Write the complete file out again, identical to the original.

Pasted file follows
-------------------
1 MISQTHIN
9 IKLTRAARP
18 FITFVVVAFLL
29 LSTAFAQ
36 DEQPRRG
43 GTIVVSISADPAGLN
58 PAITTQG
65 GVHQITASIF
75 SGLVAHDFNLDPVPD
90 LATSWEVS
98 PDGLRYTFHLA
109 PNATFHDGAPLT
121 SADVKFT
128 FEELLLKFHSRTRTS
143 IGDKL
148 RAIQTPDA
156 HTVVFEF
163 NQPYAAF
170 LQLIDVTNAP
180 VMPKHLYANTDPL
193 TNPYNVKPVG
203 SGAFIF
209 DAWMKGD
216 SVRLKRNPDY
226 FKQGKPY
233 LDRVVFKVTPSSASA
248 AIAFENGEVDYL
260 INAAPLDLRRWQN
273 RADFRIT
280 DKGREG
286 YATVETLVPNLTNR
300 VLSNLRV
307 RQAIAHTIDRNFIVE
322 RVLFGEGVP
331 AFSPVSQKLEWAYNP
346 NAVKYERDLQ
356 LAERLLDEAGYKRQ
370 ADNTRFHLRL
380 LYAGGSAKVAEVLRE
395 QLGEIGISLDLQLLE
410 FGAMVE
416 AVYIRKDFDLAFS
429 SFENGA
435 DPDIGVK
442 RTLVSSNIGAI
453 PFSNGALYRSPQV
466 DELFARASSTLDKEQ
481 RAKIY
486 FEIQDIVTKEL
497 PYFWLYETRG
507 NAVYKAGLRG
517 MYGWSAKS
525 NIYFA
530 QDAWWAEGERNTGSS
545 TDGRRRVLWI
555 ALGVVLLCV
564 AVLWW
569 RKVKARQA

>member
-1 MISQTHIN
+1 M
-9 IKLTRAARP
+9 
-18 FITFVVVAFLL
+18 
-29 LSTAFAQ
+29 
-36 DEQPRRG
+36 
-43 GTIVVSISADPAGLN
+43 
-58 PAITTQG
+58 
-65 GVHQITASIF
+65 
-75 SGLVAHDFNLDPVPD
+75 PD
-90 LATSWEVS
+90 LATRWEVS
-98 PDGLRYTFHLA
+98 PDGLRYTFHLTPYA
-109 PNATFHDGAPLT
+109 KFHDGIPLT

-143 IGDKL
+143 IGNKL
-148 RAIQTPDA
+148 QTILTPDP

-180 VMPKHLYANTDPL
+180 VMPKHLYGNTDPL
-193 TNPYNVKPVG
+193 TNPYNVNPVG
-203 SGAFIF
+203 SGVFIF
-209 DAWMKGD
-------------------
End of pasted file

1 MISQTHIN
9 IKLTRAARP
18 FITFVVVAFLL
29 LSTAFAQ
36 DEQPRRG
43 GTIVVSISADPAGLN
58 PAITTQG
65 GVHQITASIF
75 SGLVAHDFNLDPVPD
90 LATSWEVS
98 PDGLRYTFHLA
109 PNATFHDGAPLT
121 SADVKFT
128 FEELLLKFHSRTRTS
143 IGDKL
148 RAIQTPDA
156 HTVVFEF
163 NQPYAAF
170 LQLIDVTNAP
180 VMPKHLYANTDPL
193 TNPYNVKPVG
203 SGAFIF
209 DAWMKGD
216 SVRLKRNPDY
226 FKQGKPY
233 LDRVVFKVTPSSASA
248 AIAFENGEVDYL
260 INAAPLDLRRWQN
273 RADFRIT
280 DKGREG
286 YATVETLVPNLTNR
300 VLSNLRV
307 RQAIAHTIDRNFIVE
322 RVLFGEGVP
331 AFSPVSQKLEWAYNP
346 NAVKYERDLQ
356 LAERLLDEAGYKRQ
370 ADNTRFHLRL
380 LYAGGSAKVAEVLRE
395 QLGEIGISLDLQLLE
410 FGAMVE
416 AVYIRKDFDLAFS
429 SFENGA
435 DPDIGVK
442 RTLVSSNIGAI
453 PFSNGALYRSPQV
466 DELFARASSTLDKEQ
481 RAKIY
486 FEIQDIVTKEL
497 PYFWLYETRG
507 NAVYKAGLRG
517 MYGWSAKS
525 NIYFA
530 QDAWWAEGERNTGSS
545 TDGRRRVLWI
555 ALGVVLLCV
564 AVLWW
569 RKVKARQA

>member
-1 MISQTHIN
+1 M
-9 IKLTRAARP
+9 
-18 FITFVVVAFLL
+18 
-29 LSTAFAQ
+29 
-36 DEQPRRG
+36 
-43 GTIVVSISADPAGLN
+43 
-58 PAITTQG
+58 
-65 GVHQITASIF
+65 
-75 SGLVAHDFNLDPVPD
+75 PD
-90 LATSWEVS
+90 LATRWEVS
-98 PDGLRYTFHLA
+98 PDGLRYTFHLTPYA
-109 PNATFHDGAPLT
+109 KFHDGIPLT

-143 IGDKL
+143 IGNKL
-148 RAIQTPDA
+148 QTILTPDP

-180 VMPKHLYANTDPL
+180 VMPKHLYGNTDPL
-193 TNPYNVKPVG
+193 TNPYNVNPVG
-203 SGAFIF
+203 SGVFIF
-209 DAWMKGD